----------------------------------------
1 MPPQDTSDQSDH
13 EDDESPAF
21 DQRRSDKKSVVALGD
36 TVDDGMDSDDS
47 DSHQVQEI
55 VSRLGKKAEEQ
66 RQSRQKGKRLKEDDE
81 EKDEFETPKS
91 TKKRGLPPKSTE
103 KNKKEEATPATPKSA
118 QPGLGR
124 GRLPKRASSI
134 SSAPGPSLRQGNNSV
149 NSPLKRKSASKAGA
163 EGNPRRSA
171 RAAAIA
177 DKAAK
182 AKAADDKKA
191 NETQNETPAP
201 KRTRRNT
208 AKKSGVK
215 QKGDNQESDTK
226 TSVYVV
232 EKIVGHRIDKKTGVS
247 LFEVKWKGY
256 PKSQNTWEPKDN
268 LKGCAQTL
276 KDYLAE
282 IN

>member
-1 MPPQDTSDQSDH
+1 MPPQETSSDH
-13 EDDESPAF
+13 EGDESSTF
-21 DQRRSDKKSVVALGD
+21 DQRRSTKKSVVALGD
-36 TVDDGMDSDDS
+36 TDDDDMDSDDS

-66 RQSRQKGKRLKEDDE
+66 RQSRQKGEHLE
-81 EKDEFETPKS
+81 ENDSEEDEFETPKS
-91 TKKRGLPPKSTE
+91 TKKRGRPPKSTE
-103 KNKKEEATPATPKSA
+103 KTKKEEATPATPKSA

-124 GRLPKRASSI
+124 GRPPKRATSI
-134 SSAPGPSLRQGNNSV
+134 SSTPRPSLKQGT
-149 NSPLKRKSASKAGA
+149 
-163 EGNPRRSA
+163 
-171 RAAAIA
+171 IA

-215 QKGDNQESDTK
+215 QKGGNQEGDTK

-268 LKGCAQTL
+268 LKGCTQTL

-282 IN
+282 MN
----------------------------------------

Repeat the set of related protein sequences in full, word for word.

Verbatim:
1 MPPQDTSDQSDH
13 EDDESPAF
21 DQRRSDKKSVVALGD
36 TVDDGMDSDDS
47 DSHQVQEI
55 VSRLGKKAEEQ
66 RQSRQKGKRLKEDDE
81 EKDEFETPKS
91 TKKRGLPPKSTE
103 KNKKEEATPATPKSA
118 QPGLGR
124 GRLPKRASSI
134 SSAPGPSLRQGNNSV
149 NSPLKRKSASKAGA
163 EGNPRRSA
171 RAAAIA
177 DKAAK
182 AKAADDKKA
191 NETQNETPAP
201 KRTRRNT
208 AKKSGVK
215 QKGDNQESDTK
226 TSVYVV
232 EKIVGHRIDKKTGVS
247 LFEVKWKGY
256 PKSQNTWEPKDN
268 LKGCAQTL
276 KDYLAE
282 IN

>member
-1 MPPQDTSDQSDH
+1 MPPQETSSDH
-13 EDDESPAF
+13 EGDESSTF
-21 DQRRSDKKSVVALGD
+21 DQRRSTKKSVVALGD
-36 TVDDGMDSDDS
+36 TDDDDMDSDDS

-66 RQSRQKGKRLKEDDE
+66 RQSRQKGEHLE
-81 EKDEFETPKS
+81 ENDSEEDEFETPKS
-91 TKKRGLPPKSTE
+91 TKKRGRPPKSTE
-103 KNKKEEATPATPKSA
+103 KTKKEEATPATPKSA

-124 GRLPKRASSI
+124 GRPPKRATSI
-134 SSAPGPSLRQGNNSV
+134 SSTPRPSLKQGT
-149 NSPLKRKSASKAGA
+149 
-163 EGNPRRSA
+163 
-171 RAAAIA
+171 IA

-215 QKGDNQESDTK
+215 QKGGNQEGDTK

-268 LKGCAQTL
+268 LKGCTQTL

-282 IN
+282 MN